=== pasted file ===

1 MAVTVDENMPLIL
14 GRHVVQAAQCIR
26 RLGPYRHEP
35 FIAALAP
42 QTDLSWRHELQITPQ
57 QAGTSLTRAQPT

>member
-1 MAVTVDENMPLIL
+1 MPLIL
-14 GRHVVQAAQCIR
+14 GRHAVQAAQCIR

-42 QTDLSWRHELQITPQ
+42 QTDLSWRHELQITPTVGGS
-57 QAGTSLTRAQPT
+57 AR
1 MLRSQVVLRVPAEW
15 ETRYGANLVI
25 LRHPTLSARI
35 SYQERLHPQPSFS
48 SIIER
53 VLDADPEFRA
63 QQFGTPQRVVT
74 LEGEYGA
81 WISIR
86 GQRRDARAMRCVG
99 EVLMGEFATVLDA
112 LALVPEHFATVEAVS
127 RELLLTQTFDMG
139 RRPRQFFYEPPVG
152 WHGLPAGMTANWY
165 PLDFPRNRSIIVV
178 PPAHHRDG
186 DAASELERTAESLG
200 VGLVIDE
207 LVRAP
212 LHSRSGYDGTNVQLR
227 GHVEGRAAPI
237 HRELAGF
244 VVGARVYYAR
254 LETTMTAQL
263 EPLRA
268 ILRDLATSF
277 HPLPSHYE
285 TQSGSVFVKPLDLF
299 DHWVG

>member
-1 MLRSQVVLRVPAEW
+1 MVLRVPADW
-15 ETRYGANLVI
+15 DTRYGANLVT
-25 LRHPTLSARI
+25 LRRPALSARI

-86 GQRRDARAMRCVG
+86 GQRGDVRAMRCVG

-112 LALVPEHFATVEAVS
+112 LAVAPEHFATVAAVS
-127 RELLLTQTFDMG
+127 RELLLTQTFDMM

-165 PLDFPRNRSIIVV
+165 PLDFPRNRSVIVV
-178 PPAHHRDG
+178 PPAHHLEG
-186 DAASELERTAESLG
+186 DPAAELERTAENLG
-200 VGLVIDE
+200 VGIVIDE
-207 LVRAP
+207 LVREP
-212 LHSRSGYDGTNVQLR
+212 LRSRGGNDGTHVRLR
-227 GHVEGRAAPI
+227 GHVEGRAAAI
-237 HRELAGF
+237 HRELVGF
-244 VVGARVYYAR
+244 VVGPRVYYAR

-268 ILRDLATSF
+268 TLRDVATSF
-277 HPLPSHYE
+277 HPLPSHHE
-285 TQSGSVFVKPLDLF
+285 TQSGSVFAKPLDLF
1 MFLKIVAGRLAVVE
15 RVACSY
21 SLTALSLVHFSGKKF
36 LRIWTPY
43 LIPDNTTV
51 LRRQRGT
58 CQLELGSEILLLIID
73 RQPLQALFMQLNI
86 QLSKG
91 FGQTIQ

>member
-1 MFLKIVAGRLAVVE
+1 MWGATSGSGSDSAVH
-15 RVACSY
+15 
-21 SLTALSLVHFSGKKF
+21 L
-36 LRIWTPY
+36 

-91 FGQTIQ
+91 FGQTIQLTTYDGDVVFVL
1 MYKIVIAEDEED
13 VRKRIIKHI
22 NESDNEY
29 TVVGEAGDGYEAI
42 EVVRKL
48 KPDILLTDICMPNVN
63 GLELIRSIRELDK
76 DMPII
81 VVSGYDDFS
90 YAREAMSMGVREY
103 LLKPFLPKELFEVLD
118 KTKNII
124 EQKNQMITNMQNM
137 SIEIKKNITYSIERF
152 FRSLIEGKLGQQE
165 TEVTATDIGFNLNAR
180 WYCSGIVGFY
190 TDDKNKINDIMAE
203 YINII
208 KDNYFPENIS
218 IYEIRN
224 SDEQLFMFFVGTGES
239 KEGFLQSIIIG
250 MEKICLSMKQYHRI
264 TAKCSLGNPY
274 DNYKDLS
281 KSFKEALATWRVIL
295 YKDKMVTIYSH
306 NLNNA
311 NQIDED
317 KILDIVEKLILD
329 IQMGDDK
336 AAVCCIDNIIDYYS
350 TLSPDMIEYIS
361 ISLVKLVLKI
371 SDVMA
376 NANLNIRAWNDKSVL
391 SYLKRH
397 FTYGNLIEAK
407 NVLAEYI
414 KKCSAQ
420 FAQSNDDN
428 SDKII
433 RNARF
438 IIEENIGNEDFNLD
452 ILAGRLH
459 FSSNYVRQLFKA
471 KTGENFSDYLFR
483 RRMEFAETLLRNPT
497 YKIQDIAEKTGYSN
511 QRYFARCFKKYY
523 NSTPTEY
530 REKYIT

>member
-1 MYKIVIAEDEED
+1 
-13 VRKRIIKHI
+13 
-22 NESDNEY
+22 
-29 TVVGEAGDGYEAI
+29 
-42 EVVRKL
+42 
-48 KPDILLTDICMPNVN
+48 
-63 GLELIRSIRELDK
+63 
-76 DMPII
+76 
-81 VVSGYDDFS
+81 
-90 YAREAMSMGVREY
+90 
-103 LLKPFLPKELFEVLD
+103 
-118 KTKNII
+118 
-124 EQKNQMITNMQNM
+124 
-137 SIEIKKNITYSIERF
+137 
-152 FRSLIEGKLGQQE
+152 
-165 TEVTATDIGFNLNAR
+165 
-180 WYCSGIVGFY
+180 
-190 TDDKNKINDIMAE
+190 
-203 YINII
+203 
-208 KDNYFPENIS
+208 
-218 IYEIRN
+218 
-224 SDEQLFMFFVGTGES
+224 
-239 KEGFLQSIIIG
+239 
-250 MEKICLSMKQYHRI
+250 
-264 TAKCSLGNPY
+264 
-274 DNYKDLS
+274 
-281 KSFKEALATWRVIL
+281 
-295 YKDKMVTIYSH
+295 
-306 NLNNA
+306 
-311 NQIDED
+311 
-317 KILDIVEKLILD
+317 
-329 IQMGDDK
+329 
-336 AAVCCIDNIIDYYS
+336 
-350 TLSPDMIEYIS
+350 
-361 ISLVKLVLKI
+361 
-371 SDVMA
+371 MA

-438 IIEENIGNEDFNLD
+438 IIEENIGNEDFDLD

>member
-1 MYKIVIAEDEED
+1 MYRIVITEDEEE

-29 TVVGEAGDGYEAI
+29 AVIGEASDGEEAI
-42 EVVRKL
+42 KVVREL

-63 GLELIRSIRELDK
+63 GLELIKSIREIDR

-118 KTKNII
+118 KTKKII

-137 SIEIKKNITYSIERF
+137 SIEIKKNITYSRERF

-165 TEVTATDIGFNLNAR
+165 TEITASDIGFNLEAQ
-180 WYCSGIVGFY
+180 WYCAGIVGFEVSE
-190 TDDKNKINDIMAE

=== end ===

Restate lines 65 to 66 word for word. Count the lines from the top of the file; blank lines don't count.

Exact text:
-200 VGLVIDE
+200 VGIVIDE